The Celine Skye Psychic Mysteries have Celine investigating the Gardner Museum heist, so there’s a blending of fact and fiction here as well. And I hope readers will want to know more—not just about the theft, but about the artists and their art as well.
What do you find most rewarding about writing?
I enjoy every aspect of it—the research, the creation of a fictional world, planting clues, devising a clever puzzle. It’s all fun!
What do you find most challenging about writing?
Just because it’s all fun, doesn’t mean that it’s not challenging. You’re trying to create the perfect crime, and then find a way to solve it. But nothing compares to the satisfaction you feel when you achieve what you set out to do.
What advice would you give to people wanting to enter the field?
Believe in yourself and your ideas. No one else will until you do.
And be enthusiastic about your work. When the going gets rough—I’m having to homeschool three elementary-age schoolchildren, one of whom enters Kindergarten in the fall, as I write—it’s your enthusiasm that carries you through.
You have to love storytelling so much that not even a Tsunami threatening to engulf you could persuade you to give up!
What type of books do you enjoy reading?
I enjoy reading mysteries of all types, of course. I’m waiting for copies of Dean Koontz’s Vision and another Iain Pears book to arrive.
I also enjoy reading children’s fiction—I have three young children under the age of nine. We write picture books together—the kids dictate the stories; I lay out the pages and do the illustrations.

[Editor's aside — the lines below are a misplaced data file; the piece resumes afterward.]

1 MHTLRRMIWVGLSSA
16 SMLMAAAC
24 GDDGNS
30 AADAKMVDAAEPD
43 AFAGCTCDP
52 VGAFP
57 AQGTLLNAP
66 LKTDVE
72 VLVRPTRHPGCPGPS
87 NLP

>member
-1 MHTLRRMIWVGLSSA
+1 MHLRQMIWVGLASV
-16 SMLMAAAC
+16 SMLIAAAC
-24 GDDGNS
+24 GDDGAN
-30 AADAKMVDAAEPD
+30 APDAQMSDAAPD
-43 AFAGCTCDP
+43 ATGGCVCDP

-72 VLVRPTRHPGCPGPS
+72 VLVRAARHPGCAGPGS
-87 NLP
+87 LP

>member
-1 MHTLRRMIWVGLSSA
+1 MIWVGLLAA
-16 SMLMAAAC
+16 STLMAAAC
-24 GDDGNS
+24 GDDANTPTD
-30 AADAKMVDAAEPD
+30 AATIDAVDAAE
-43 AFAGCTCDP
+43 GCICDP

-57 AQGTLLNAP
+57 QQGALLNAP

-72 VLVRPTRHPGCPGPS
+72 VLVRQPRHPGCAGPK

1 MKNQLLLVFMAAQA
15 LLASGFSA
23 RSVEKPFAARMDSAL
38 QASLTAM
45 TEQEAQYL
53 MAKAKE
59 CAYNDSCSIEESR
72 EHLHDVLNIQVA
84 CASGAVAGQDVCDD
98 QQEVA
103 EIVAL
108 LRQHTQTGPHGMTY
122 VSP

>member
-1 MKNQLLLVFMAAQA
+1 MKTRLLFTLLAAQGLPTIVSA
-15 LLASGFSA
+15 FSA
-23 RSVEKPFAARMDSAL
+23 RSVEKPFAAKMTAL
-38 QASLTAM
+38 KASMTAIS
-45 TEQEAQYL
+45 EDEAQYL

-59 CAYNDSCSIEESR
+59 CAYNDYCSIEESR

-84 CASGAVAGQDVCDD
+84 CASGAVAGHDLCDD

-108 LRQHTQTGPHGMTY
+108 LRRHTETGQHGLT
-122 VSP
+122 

In terms of nonfiction, I’ve really come to enjoy true crime, forensic investigations and insights into criminal behavior. And I especially love history.
Is there anything else besides writing you think people would find interesting about you?
In writing and researching my books, I’ve taken quite a hands-on approach to my work. I’ve composed music. You can see and hear the pieces on my website at musicaneo: https://ntustin.musicaneo.com
I enjoy drawing and painting, although I haven’t gotten around to trying the camera obscura my husband constructed for me while I was working on Master of Illusion.
And in researching psychic energy, I did quite a few of the exercises myself and seem to have honed my intuitive abilities. I seem to have something called claircognizance—ideas and knowledge can just pop into my mind without warning. But I’ve used the exercises in Jeffrey Wands’ The Psychic in You to do more.
I once asked my rather surprised husband in a text to let me know whether the colleague visiting him at the job site was going to be wearing a blue shirt.
“I’m not expecting him to be here,” my husband replied.
“Well when he does show up around about noon, can you tell me if he’s wearing blue?” I texted back. It was a few minutes to noon at the time.
A few minutes later, my husband texted me to say that not only had his colleague made an unexpected appearance at the time I said he would, he’d also been wearing blue.
But being hands-on has its limits. There is one thing I haven’t done and don’t intend to do: commit a murder!
What are the best ways to connect with you, or find out more about your work?
Readers can visit my website https://ntustin.com and sign up to receive THREE FREE short stories as well as preorder discounts on every new release.
I can be found on Facebook: https://www.facebook.com/ntustinauthor/
And on Goodreads: https://www.goodreads.com/nupurtustin
I’m also on Bookbub where readers can follow me, see what I’m reading, and review my books: https://www.bookbub.com/profile/nupur-tustin
About Nupur Tustin
A former journalist, Nupur Tustin misuses a Ph.D. in Communication and an M.A. in English to paint intrigue. She also orchestrates mayhem in composer Joseph Haydn’s Europe. Visit her at ntustin.com